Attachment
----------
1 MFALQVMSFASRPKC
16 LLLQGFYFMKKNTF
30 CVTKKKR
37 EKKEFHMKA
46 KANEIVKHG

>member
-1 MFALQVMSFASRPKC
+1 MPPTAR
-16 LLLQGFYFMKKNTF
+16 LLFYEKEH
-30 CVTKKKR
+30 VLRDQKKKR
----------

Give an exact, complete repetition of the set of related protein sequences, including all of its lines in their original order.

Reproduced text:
1 MFALQVMSFASRPKC
16 LLLQGFYFMKKNTF
30 CVTKKKR
37 EKKEFHMKA
46 KANEIVKHG

>member
-1 MFALQVMSFASRPKC
+1 MPPTAR
-16 LLLQGFYFMKKNTF
+16 LLFYEKEH
-30 CVTKKKR
+30 VLRDQKKKR